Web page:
CSS766 Computer Vision

Project 2: Panoramic Mosaic Stitching

Michael Correll

Sajika Gallege


This project implemented Szeliski and Shum's panorama stitching technique. Images were cylindrically warped, homography between images were found, and then the images were stitched together into a complete panorama. Michael completed the warping, shearing, and blending code while Sajika worked on the code to interface with SIFT, determine shear, and load in, process, and output the resulting panorama. Both collaborated on picture taking and bug fixing.

The project was completed in Matlab, using the SIFT bindings to find homographies but no other exterior libraries. While the warping, blending, and matching are very fast, finding SIFT homographies and running RANSAC take order 10^0 seconds per image. The main function is createPanorama(indir,outfilename,f,is360,isfullhomography), where indir is the directory of pictures (ends in /), outfilename is the name of the final image, f is the focal length (ours was estimated manually using the two book method described in class, ~503 pixels for a 640x480 picture), is360 is a boolean about whether to blend the first and the last images together, and isfullhomography is whether to use just cylindrical warping, or to estimate rotations and perspective between frames using SIFT.



Sajika experimented with using SIFT to solve for the full homographies on sets of unwarped images, rather than simply translation of warped images. This method is more robust to camera movement, but results in some odd artifacts and difficulty in performing the blending. Here is an example of how the full homography solver can correct for rotations:

Full homography
Only translation

Michael experimented with using variable window linear feathering, e.g. if there are x overlapping pixels in a row or column, then the alpha channel takes x pixels to transition from 1 to 0. The resulting images are far smoother and seamless than a simple even alpha weighting scheme. Observe the differences in the railing, and on the seams (floating point errors may result in extra lines around the mask of the unfeathered images):

Feathered image
No Feathering, α =.5


We performed some experiments with non-steady images, as well as situations where the traditional algorithm might have difficulty.

A gallery in the Chazen Museum. Note that tripods are forbidden in Chazen, so the images were taken by hand. The algortihm was robust enough to still produce reasonably good results (although notice the ghosting in the section of the image with the the piano).Interactive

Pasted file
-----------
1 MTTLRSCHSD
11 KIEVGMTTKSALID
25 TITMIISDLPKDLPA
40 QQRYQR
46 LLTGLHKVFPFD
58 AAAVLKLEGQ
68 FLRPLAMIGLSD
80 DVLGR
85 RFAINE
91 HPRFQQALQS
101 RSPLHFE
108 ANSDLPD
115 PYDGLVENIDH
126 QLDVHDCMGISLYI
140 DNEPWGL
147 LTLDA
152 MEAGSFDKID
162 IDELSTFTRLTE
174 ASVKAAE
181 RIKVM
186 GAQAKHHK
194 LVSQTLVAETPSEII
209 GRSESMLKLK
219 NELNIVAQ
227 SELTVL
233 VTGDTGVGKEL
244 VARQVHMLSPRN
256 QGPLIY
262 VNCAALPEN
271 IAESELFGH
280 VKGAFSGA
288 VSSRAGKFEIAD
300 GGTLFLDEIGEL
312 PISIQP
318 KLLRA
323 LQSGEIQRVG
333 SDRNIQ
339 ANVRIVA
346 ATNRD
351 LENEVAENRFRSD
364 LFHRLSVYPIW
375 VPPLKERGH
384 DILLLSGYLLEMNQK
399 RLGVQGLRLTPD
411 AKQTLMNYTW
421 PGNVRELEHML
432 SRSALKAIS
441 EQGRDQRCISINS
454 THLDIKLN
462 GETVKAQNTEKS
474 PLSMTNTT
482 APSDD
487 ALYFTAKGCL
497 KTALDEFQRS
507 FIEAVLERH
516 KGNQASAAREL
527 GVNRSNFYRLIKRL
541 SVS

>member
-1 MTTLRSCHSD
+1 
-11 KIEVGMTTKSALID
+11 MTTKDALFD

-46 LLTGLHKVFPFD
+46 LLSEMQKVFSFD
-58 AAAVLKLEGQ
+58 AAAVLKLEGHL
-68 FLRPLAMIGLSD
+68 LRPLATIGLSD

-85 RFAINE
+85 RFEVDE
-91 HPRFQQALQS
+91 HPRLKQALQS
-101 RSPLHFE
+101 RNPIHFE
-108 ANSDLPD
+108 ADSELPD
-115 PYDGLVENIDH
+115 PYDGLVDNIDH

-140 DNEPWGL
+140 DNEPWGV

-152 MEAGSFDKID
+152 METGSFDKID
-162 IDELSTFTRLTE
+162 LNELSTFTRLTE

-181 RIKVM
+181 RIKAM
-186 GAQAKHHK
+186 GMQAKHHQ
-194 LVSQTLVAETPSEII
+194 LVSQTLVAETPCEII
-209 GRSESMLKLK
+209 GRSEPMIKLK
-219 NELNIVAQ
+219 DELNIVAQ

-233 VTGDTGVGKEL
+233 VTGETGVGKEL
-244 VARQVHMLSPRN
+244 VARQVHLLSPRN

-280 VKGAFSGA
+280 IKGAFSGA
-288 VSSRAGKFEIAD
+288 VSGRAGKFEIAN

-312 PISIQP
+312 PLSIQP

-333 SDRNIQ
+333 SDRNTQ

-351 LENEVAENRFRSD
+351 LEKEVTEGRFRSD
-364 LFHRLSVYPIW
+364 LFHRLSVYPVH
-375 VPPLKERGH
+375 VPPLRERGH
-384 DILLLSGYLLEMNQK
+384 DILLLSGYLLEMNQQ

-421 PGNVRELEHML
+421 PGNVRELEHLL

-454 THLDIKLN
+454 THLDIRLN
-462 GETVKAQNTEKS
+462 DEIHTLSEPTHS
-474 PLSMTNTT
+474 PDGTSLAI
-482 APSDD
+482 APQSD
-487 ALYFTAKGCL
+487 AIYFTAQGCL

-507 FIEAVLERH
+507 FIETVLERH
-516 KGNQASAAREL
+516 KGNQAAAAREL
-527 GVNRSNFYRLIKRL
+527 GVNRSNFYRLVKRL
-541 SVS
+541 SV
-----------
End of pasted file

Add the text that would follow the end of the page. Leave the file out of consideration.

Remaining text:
The docks by Memorial Union. We picked this shot because there are both large numbers of moving objects and wide featureless stretches of water, as a challenge to the SIFT algorithm. The results have a lot of ghosting but are still not too bad. Oddly enough, vignetting turns out be the most prevalent here in the outdoor scene framed by the setting sun. Interactive


Bike Rack near Memorial Union. Note that the horseshoe shaped rack is almost a straight line in the image.Interactive

In front of Engineering Hall.Interactive

A residential intersection.Interactive

The pedestrian bridge on N. Park St. Due to the time lag between images, the same man appears in two images, both arriving and leaving. Also note that there is ghosting when the railing gets "too close" to the camera for our warping assumptions to hold. A true 360 panorama. Interactive

The front of the Computer Science Building. A true 360 panorama. Interactive

Camp Randall Stadium. Interactive


Most of the portions of the project went well. The majority of the imperfections in our image were due to ghosting. Where ghosting artifacts occurred were mostly where we expected, e.g. where objects were very close to the camera, in motion, or the tripod and camera were not as steady as possible. We had some issues creating full 360 panoramas: blending the last and first images together seemed to create a lot of artifacts.

We learned quite a bit about using Matlab to increase the performance of affine transformations as well as arbitrary warps. It was also a learning experience to see which images "worked" and which did not. At the end we had a good appreciation of the computational difficulties in matching and stitching images.